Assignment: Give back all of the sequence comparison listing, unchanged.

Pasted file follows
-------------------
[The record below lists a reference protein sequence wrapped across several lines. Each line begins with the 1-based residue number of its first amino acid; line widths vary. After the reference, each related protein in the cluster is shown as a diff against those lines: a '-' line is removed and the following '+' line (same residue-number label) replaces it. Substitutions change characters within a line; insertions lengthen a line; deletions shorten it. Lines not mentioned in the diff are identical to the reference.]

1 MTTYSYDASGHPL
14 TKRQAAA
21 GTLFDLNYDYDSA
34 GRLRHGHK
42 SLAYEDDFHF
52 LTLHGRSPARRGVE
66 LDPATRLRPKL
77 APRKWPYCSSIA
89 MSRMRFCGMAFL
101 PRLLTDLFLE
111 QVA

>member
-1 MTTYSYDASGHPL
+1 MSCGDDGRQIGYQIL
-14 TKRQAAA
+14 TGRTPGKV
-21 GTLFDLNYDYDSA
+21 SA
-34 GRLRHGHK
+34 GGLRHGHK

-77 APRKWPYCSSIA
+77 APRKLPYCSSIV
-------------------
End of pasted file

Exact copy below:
[The record below lists a reference protein sequence wrapped across several lines. Each line begins with the 1-based residue number of its first amino acid; line widths vary. After the reference, each related protein in the cluster is shown as a diff against those lines: a '-' line is removed and the following '+' line (same residue-number label) replaces it. Substitutions change characters within a line; insertions lengthen a line; deletions shorten it. Lines not mentioned in the diff are identical to the reference.]

1 MTTYSYDASGHPL
14 TKRQAAA
21 GTLFDLNYDYDSA
34 GRLRHGHK
42 SLAYEDDFHF
52 LTLHGRSPARRGVE
66 LDPATRLRPKL
77 APRKWPYCSSIA
89 MSRMRFCGMAFL
101 PRLLTDLFLE
111 QVA

>member
-1 MTTYSYDASGHPL
+1 MSCGDDGRQIGYQIL
-14 TKRQAAA
+14 TGRTPGKV
-21 GTLFDLNYDYDSA
+21 SA
-34 GRLRHGHK
+34 GGLRHGHK

-77 APRKWPYCSSIA
+77 APRKLPYCSSIV